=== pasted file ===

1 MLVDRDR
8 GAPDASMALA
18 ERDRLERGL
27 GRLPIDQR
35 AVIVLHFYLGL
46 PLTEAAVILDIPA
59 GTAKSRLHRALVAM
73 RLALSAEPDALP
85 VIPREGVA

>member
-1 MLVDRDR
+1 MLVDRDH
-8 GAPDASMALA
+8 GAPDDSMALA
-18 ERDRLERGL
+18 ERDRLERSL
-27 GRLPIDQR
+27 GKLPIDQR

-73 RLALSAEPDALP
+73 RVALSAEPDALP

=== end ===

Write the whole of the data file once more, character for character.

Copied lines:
1 MLVDRDR
8 GAPDASMALA
18 ERDRLERGL
27 GRLPIDQR
35 AVIVLHFYLGL
46 PLTEAAVILDIPA
59 GTAKSRLHRALVAM
73 RLALSAEPDALP
85 VIPREGVA

>member
-1 MLVDRDR
+1 MLVDRDH
-8 GAPDASMALA
+8 GAPDDSMALA
-18 ERDRLERGL
+18 ERDRLERSL
-27 GRLPIDQR
+27 GKLPIDQR

-73 RLALSAEPDALP
+73 RVALSAEPDALP